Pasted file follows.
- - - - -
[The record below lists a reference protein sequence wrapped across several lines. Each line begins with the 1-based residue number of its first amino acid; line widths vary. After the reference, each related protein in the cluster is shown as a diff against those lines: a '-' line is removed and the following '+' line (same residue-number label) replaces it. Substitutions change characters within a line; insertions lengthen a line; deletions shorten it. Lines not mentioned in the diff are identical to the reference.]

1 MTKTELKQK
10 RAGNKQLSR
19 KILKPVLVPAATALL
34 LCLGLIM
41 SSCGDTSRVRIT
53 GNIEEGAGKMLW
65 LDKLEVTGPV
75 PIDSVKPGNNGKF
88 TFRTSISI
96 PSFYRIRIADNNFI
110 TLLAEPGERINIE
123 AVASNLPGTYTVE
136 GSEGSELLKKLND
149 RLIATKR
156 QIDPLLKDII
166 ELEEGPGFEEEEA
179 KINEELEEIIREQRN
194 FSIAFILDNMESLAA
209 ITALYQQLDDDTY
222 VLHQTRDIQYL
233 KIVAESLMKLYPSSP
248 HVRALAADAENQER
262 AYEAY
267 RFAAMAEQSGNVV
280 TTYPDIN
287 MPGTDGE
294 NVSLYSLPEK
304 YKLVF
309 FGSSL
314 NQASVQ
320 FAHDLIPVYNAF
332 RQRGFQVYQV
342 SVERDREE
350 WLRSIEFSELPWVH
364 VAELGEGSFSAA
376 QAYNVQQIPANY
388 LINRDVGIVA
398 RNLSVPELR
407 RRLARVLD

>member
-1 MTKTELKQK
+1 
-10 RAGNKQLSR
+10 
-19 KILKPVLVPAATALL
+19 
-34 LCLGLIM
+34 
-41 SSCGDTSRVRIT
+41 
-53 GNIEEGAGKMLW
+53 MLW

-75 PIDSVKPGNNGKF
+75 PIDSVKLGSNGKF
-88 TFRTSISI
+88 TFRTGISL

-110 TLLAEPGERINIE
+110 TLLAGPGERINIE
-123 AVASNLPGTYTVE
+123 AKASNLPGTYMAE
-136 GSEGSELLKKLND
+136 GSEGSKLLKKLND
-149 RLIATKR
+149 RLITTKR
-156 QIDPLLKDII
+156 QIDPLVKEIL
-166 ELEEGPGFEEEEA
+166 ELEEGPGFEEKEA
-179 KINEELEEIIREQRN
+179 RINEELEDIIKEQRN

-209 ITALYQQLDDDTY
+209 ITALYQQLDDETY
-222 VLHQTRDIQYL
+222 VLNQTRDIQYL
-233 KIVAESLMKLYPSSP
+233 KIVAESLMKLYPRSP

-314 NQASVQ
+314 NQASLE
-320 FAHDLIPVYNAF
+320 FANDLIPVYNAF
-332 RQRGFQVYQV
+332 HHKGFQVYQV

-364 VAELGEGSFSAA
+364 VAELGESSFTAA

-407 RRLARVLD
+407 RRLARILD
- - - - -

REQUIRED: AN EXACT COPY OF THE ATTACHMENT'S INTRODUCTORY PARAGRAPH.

[The record below lists a reference protein sequence wrapped across several lines. Each line begins with the 1-based residue number of its first amino acid; line widths vary. After the reference, each related protein in the cluster is shown as a diff against those lines: a '-' line is removed and the following '+' line (same residue-number label) replaces it. Substitutions change characters within a line; insertions lengthen a line; deletions shorten it. Lines not mentioned in the diff are identical to the reference.]